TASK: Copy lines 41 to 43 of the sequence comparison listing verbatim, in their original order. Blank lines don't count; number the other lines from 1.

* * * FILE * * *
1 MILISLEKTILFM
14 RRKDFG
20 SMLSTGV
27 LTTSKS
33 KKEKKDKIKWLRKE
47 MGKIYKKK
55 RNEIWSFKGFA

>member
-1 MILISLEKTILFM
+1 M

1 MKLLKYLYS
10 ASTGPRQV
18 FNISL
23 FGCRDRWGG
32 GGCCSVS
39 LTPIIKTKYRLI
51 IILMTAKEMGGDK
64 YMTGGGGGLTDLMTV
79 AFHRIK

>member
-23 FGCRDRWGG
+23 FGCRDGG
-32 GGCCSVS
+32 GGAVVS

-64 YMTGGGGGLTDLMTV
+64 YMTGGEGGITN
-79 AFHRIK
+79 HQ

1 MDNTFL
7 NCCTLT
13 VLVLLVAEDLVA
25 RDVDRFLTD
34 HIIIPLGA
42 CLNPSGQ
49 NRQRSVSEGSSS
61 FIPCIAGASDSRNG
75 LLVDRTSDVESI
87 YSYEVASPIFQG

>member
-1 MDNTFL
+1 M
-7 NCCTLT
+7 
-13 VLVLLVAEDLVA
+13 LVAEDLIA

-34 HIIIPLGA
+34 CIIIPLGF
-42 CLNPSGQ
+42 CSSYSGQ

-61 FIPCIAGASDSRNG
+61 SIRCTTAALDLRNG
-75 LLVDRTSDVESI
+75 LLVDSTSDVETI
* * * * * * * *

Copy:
+1 M
-7 NCCTLT
+7 